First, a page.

As Regulators Block Tech Deals, They Increasingly Look to the Future

As companies like Google and Facebook grew into giants in the early 21st century, regulators chose largely not to interfere in the still-young market for online services.

Now regulators have reversed course: When it comes to tech, they want to see into the future and beat companies to getting there.

The decision by the British authorities on Wednesday to block Microsoft’s $69 billion bid for the video game giant Activision Blizzard exemplified the new approach. British officials said a core reason for rejecting the deal was how it could threaten competition in the nascent market for cloud gaming, which lets users stream their favorite video game titles.

That argument is becoming familiar. The U.S. Federal Trade Commission, which last year sued to block Microsoft’s deal for Activision, also raised concerns about competition in cloud gaming, though the agency focused mostly on the impact to the traditional console games business.

Then this month, the F.T.C. ordered the biotech firm Illumina to sell a company that it had acquired, saying the deal could harm competition in the young market for cancer blood tests. And in July, the F.T.C. sued to stop Meta, the owner of Facebook and Instagram, from buying a virtual reality start-up because, the agency said, the purchase would give the tech behemoth unacceptable power over the emerging metaverse.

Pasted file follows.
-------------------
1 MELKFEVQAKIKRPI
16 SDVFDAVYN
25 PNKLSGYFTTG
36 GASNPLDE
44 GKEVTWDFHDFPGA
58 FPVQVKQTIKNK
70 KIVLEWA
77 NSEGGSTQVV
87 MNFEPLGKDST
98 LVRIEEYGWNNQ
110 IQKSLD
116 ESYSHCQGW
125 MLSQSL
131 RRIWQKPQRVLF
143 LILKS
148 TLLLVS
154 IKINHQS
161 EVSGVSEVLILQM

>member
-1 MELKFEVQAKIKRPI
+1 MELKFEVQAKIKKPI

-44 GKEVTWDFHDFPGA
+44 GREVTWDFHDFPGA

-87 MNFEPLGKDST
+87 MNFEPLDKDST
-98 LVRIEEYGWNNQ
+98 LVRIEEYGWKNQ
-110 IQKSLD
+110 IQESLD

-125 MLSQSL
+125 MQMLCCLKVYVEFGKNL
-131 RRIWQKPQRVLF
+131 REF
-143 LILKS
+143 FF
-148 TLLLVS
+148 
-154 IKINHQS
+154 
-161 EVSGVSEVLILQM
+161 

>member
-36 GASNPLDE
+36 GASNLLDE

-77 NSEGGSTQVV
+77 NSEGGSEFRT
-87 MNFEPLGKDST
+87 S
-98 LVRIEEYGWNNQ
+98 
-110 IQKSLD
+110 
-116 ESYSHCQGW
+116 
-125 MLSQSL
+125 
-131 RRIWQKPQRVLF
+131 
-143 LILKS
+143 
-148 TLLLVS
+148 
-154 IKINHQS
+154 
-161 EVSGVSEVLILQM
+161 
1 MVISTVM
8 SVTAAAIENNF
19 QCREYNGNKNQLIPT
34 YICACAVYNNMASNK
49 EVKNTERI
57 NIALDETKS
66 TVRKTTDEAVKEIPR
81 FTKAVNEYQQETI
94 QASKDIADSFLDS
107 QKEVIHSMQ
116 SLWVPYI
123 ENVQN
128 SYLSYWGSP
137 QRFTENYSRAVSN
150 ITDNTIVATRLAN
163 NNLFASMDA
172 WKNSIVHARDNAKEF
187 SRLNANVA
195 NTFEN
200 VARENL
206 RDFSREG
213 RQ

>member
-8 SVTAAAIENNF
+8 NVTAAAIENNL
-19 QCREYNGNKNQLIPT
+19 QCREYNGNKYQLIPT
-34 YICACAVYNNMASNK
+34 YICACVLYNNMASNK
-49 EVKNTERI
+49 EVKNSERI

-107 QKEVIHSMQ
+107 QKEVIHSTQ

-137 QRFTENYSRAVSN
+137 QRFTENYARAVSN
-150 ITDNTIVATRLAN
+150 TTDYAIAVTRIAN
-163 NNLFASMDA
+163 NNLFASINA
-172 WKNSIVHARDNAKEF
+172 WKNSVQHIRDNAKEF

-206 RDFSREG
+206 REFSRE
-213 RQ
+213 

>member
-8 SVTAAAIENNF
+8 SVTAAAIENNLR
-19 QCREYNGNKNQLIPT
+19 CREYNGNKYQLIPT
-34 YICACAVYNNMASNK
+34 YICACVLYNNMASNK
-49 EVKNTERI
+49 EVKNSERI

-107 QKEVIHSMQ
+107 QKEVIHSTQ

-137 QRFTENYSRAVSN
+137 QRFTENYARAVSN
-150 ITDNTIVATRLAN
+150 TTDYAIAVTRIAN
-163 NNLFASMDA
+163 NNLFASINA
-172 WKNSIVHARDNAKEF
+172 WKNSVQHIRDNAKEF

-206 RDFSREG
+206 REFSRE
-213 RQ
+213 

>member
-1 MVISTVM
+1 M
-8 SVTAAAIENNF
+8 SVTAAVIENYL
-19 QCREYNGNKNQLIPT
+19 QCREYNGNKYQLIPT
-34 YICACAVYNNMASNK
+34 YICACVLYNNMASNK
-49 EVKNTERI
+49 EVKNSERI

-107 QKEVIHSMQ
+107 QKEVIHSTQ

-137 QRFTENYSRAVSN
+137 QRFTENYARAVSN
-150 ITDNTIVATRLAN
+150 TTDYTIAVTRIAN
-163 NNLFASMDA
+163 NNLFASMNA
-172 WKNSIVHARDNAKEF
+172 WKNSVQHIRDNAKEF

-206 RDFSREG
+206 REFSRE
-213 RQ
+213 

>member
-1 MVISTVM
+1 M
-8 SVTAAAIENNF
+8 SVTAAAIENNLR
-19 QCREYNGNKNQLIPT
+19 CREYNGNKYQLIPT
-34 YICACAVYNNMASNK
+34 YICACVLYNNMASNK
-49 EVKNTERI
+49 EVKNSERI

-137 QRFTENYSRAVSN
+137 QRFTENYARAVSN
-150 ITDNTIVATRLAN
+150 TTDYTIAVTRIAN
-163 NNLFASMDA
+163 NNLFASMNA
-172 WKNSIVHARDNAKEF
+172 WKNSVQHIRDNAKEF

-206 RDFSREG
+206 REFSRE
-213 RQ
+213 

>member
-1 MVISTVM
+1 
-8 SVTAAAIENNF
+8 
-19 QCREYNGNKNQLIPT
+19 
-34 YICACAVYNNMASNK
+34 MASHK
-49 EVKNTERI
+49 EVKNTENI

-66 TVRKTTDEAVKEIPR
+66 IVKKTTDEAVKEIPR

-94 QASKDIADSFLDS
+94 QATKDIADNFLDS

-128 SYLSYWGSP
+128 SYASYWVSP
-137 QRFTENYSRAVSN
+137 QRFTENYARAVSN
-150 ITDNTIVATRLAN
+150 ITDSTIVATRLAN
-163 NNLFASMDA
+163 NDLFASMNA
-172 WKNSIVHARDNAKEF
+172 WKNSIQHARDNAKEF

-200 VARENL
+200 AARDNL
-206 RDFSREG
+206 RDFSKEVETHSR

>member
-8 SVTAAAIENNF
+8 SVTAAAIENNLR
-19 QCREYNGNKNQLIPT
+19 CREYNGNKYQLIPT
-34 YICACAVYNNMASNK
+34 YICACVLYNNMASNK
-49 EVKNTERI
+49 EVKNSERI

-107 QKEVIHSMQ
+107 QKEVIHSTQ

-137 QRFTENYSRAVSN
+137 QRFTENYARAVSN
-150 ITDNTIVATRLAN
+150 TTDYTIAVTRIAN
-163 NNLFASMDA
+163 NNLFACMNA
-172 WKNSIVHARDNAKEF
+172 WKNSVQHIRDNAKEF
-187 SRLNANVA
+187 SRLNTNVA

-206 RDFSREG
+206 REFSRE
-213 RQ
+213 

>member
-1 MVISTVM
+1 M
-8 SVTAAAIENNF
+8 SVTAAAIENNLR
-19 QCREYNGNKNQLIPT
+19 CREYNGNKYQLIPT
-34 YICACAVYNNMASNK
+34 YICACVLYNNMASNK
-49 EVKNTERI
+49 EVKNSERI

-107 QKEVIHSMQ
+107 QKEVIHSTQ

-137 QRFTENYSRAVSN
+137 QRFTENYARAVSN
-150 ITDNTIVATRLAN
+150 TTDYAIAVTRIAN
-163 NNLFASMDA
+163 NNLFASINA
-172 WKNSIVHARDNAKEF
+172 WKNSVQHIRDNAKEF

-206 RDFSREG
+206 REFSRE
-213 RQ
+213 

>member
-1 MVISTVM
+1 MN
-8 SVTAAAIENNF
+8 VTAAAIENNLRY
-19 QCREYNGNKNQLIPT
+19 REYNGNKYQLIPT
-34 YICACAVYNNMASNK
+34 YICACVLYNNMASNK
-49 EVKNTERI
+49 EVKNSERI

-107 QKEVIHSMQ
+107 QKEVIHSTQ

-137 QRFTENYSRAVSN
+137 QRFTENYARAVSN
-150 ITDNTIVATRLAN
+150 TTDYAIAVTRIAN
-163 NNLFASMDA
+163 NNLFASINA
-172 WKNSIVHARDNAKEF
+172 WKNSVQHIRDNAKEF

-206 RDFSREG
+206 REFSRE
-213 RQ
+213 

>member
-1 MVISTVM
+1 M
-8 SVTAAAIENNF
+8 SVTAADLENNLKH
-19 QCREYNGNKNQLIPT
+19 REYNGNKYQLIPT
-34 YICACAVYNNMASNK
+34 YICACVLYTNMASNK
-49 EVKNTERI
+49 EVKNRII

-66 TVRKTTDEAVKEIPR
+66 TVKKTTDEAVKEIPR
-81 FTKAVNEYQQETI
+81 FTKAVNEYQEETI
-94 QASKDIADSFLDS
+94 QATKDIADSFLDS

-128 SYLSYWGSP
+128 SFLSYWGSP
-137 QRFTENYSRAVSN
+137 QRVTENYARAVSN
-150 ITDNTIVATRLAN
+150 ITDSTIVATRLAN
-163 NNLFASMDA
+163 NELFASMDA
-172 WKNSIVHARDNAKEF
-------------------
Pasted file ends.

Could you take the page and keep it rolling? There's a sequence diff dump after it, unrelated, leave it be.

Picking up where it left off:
The actions are part of how governments, frustrated by the speed with which Silicon Valley companies rush to dominate new technologies, are trying to predict how the tech giants could hurt competition in new areas and stop it before it happens.

“Enforcers have to be ahead of the ball on this,” said Diana Moss, the president of the American Antitrust Institute, which receives some funding from Microsoft.

Regulators’ fascination with foreseeing how the tech giants could harm competition stems largely from their perceived failure to do so in the past. In the 1970s and 1980s, courts and regulators made it harder for the government to prove that an acquisition could illegally damage potential future competition. Courts have also said it is hard to sort through the uncertainty of young areas of the economy. So regulators focused largely on whether a deal could hurt competition in mature markets.

Whether the new predictive tack will work for regulators is unclear. In February, a judge ruled against the F.T.C.’s attempt to stop Meta’s virtual reality deal. And Illumina has said it plans to appeal the agency’s order to sell its blood test company.

Still, divining power plays by the tech giants has become a central goal for lawmakers, activists and regulators who say those companies have too much clout. After arguing that governments were effectively asleep at the wheel while Google, Amazon, Meta and Apple ballooned into giants, many critics are now in government themselves and under pressure to do things differently.

The biggest tech companies, for their part, are jockeying to own the next big thing. Meta is investing heavily in virtual reality, and Apple is working on augmented reality glasses. The explosion of artificial intelligence chatbots has reinvigorated the fight between Google and Microsoft for control of online search.

The F.T.C. and the Justice Department declined to comment specifically on their interest in nascent technologies, beyond earlier statements. Microsoft declined to comment, and the British Competition and Markets Authority did not respond to a request for comment.